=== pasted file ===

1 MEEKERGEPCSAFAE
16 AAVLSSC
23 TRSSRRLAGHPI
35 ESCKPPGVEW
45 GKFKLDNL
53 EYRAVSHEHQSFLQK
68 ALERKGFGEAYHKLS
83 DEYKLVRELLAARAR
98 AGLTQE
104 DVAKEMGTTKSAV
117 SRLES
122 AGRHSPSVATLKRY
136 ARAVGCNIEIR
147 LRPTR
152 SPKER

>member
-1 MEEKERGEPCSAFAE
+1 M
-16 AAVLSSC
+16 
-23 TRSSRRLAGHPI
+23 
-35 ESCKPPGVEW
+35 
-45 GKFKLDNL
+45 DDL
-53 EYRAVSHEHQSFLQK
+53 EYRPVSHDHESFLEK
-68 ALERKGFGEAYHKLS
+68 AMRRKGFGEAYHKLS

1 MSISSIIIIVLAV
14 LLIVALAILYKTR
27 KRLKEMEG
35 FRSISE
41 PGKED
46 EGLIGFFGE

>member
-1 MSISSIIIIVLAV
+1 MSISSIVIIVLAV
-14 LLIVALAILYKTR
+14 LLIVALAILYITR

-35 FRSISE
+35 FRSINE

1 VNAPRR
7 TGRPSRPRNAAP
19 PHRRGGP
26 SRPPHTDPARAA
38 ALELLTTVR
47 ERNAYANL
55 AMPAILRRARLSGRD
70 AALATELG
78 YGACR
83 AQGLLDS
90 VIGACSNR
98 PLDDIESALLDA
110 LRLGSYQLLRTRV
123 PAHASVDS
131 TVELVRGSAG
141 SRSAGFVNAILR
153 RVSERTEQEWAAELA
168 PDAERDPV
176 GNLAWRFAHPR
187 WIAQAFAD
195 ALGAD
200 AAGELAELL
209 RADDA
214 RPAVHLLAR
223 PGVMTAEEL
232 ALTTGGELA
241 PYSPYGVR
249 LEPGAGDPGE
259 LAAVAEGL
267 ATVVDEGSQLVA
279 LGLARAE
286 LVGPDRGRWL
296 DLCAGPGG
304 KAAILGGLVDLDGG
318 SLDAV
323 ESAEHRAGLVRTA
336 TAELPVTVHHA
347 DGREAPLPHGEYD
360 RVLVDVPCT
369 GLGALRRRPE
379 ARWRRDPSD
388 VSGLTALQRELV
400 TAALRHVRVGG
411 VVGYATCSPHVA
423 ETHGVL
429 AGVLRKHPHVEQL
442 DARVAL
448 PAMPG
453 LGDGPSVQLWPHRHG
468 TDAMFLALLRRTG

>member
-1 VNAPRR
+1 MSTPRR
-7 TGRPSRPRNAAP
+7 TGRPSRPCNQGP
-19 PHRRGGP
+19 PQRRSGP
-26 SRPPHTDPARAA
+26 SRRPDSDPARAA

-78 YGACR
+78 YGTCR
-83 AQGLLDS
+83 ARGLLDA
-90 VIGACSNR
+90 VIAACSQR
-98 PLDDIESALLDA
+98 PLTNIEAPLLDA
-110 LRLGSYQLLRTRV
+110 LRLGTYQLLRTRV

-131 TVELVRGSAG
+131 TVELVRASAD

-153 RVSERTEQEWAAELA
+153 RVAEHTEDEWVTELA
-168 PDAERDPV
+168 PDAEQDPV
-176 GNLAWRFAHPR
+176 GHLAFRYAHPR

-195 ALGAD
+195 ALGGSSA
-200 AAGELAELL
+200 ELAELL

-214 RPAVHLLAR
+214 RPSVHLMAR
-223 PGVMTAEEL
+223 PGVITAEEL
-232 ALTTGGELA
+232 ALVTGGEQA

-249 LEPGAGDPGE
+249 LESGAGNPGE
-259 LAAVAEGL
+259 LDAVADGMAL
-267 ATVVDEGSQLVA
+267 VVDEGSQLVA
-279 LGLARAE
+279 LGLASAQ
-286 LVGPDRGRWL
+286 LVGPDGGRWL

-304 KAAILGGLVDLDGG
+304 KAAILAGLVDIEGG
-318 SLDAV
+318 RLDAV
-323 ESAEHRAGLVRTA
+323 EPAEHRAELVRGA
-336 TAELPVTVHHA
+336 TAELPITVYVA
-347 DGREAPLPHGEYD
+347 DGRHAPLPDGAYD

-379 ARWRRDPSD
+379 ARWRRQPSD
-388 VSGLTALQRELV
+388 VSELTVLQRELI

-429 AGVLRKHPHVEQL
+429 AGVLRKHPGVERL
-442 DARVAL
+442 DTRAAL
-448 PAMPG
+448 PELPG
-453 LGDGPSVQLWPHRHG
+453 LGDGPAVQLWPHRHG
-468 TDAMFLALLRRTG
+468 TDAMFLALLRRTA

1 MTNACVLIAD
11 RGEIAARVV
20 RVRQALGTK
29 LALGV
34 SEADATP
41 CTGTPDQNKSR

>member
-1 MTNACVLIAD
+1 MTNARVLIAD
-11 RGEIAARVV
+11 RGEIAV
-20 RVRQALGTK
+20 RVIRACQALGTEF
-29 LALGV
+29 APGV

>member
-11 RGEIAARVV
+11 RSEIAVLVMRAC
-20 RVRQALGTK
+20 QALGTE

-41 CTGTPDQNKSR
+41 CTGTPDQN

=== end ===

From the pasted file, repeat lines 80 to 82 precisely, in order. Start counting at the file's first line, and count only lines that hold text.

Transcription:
336 TAELPVTVHHA
347 DGREAPLPHGEYD
360 RVLVDVPCT